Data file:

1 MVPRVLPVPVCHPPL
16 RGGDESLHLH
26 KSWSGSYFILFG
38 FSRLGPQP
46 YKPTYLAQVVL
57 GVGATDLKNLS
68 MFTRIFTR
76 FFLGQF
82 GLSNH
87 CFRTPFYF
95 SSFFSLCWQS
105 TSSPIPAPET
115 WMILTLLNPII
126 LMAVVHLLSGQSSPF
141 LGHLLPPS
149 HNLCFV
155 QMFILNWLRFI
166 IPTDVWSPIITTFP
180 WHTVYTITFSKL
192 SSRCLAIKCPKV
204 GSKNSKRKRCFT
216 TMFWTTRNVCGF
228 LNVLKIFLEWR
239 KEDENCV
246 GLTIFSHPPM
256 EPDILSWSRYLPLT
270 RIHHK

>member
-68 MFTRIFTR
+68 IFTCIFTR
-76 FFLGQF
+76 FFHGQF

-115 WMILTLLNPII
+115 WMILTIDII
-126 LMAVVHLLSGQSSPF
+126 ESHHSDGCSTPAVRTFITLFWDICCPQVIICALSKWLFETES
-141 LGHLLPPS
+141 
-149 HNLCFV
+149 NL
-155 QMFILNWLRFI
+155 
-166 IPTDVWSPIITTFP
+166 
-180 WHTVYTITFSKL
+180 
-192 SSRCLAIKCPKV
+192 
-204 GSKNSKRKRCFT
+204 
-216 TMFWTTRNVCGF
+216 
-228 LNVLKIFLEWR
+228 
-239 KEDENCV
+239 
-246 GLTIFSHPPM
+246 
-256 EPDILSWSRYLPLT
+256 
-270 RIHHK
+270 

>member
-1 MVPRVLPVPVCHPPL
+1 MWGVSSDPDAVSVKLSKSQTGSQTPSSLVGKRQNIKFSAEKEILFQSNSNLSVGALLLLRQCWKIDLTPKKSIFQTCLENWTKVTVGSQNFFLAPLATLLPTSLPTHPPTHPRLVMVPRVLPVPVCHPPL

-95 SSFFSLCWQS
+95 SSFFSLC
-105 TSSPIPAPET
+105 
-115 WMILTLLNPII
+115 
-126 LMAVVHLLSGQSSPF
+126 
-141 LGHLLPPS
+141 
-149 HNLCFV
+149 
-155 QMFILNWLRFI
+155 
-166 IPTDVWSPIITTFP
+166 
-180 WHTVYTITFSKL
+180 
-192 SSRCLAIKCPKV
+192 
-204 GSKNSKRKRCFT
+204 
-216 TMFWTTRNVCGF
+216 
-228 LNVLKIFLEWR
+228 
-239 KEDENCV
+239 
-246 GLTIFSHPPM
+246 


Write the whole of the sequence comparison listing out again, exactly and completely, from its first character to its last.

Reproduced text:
1 MVPRVLPVPVCHPPL
16 RGGDESLHLH
26 KSWSGSYFILFG
38 FSRLGPQP
46 YKPTYLAQVVL
57 GVGATDLKNLS
68 MFTRIFTR
76 FFLGQF
82 GLSNH
87 CFRTPFYF
95 SSFFSLCWQS
105 TSSPIPAPET
115 WMILTLLNPII
126 LMAVVHLLSGQSSPF
141 LGHLLPPS
149 HNLCFV
155 QMFILNWLRFI
166 IPTDVWSPIITTFP
180 WHTVYTITFSKL
192 SSRCLAIKCPKV
204 GSKNSKRKRCFT
216 TMFWTTRNVCGF
228 LNVLKIFLEWR
239 KEDENCV
246 GLTIFSHPPM
256 EPDILSWSRYLPLT
270 RIHHK

>member
-68 MFTRIFTR
+68 IFTCIFTR
-76 FFLGQF
+76 FFHGQF

-115 WMILTLLNPII
+115 WMILTIDII
-126 LMAVVHLLSGQSSPF
+126 ESHHSDGCSTPAVRTFITLFWDICCPQVIICALSKWLFETES
-141 LGHLLPPS
+141 
-149 HNLCFV
+149 NL
-155 QMFILNWLRFI
+155 
-166 IPTDVWSPIITTFP
+166 
-180 WHTVYTITFSKL
+180 
-192 SSRCLAIKCPKV
+192 
-204 GSKNSKRKRCFT
+204 
-216 TMFWTTRNVCGF
+216 
-228 LNVLKIFLEWR
+228 
-239 KEDENCV
+239 
-246 GLTIFSHPPM
+246 
-256 EPDILSWSRYLPLT
+256 
-270 RIHHK
+270 

>member
-1 MVPRVLPVPVCHPPL
+1 MWGVSSDPDAVSVKLSKSQTGSQTPSSLVGKRQNIKFSAEKEILFQSNSNLSVGALLLLRQCWKIDLTPKKSIFQTCLENWTKVTVGSQNFFLAPLATLLPTSLPTHPPTHPRLVMVPRVLPVPVCHPPL

-95 SSFFSLCWQS
+95 SSFFSLC
-105 TSSPIPAPET
+105 
-115 WMILTLLNPII
+115 
-126 LMAVVHLLSGQSSPF
+126 
-141 LGHLLPPS
+141 
-149 HNLCFV
+149 
-155 QMFILNWLRFI
+155 
-166 IPTDVWSPIITTFP
+166 
-180 WHTVYTITFSKL
+180 
-192 SSRCLAIKCPKV
+192 
-204 GSKNSKRKRCFT
+204 
-216 TMFWTTRNVCGF
+216 
-228 LNVLKIFLEWR
+228 
-239 KEDENCV
+239 
-246 GLTIFSHPPM
+246 